Shoprite is expanding in specialist clothing, baby, outdoor and pet stores in South Africa after closing its main grocery business in several other countries across the continent.
The move allows Africa’s largest supermarket group to broaden its offering and add to floor space in its home country, which accounts for more than 80% of sales through almost 2,000 stores.
“We’ve seen that people are shopping those categories differently – they enjoy shopping at a specialized destination,” Chief Executive Officer Pieter Engelbrecht said in an interview Tuesday. “There is a gap in the market.”
Two decades after unveiling ambitious plans to expand across Africa, Shoprite – partly owned by South African billionaire Christo Wiese — has largely retreated after struggling with supply-chain issues and difficulty repatriating funds from certain countries.
The Cape Town-based company sold its business in Nigeria, the continent’s most populous nation, in 2021 and has completed its exit from Kenya, Tanzania, Uganda, Mauritius and Madagascar.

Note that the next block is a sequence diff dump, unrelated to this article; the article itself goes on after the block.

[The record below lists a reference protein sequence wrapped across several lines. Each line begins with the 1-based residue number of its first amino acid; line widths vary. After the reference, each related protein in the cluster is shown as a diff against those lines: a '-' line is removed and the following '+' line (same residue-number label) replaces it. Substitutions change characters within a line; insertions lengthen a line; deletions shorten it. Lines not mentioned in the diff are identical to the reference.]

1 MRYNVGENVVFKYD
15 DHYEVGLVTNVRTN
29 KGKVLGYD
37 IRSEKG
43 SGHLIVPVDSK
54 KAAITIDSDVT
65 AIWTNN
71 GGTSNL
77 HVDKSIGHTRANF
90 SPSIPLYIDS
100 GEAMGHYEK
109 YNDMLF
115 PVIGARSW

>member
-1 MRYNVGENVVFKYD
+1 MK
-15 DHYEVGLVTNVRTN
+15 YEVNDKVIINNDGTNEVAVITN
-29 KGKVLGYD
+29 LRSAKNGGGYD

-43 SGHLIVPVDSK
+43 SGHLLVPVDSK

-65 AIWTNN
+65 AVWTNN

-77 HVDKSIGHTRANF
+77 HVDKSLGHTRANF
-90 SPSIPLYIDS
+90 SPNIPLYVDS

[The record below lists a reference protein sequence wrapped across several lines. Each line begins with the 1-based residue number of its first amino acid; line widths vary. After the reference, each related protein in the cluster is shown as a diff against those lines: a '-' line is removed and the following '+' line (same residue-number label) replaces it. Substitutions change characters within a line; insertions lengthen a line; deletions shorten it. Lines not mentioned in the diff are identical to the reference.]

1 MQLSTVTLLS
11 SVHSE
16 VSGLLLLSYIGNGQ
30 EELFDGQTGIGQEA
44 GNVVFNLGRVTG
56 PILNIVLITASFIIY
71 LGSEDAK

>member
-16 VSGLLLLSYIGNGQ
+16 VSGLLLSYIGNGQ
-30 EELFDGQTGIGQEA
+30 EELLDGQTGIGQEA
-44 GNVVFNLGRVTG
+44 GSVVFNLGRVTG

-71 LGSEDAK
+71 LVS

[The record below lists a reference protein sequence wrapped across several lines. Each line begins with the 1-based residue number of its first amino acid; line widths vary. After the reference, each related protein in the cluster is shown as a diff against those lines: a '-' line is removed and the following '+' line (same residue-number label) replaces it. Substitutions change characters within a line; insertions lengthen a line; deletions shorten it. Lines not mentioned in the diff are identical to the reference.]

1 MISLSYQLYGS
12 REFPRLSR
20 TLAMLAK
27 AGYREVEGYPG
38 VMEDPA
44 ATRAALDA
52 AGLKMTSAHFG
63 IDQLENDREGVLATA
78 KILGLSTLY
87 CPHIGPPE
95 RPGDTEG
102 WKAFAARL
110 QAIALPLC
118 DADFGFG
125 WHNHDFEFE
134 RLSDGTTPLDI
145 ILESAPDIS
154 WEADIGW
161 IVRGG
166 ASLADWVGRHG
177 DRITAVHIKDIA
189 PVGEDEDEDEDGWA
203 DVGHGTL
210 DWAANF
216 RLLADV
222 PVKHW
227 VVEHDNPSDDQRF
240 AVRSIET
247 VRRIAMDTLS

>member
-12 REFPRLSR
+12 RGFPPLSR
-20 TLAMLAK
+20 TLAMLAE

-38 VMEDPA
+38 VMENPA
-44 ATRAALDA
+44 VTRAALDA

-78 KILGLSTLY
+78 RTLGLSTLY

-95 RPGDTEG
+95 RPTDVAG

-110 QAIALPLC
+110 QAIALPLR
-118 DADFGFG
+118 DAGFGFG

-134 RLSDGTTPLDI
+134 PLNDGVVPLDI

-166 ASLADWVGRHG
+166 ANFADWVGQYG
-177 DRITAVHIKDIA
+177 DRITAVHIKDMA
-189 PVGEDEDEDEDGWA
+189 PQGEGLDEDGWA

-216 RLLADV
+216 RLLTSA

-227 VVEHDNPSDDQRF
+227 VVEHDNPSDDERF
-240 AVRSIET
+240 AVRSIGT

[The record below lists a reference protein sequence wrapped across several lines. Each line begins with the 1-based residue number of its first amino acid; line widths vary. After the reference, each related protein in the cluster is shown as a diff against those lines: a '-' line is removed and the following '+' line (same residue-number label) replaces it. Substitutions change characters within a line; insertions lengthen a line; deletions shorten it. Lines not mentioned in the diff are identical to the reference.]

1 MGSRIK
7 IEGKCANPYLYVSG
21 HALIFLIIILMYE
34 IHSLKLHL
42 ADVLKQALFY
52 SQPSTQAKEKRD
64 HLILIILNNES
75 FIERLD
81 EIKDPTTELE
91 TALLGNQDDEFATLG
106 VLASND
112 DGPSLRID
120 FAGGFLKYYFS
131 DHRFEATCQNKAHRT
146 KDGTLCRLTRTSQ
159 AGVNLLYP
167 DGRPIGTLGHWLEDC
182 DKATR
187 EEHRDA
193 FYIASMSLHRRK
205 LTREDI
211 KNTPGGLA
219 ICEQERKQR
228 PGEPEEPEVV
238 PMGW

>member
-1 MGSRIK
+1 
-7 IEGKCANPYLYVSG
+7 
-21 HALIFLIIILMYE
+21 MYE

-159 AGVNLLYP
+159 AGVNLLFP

Shoprite joins other South African retailers in diversifying its offering to boost profits. Pepkor, Africa’s largest clothing retailer, is expanding rapidly in the sale of affordable mobile phones.
Clothing vs Food
Of the 217 outlets Shoprite plans to open in South Africa in the six months through June, about 20 will be dedicated to these type of stores, Engelbrecht said. Each new segment will also be available online.
“We have removed most of the clothing from our hypermarkets because I’m of the opinion that people have, what I call premiumized, the purchases of clothing,” he said.
“They’re not comfortable, or don’t enjoy, buying clothing with their food and would prefer to do it in a specialist store.”
Shoprite will open its first clothing store in Cape Town with “a very niche proposition” later this month, followed by ten more elsewhere in the country that will be adapted to how different seasons affect other areas, Engelbrecht said.
South Africa’s chronic electricity shortages mean retailers are having to install alternative power options in their stores to ensure power during regular rolling blackouts.
The extra costs eroded margins in Shoprite’s core South African supermarket business in the six months through 1 January.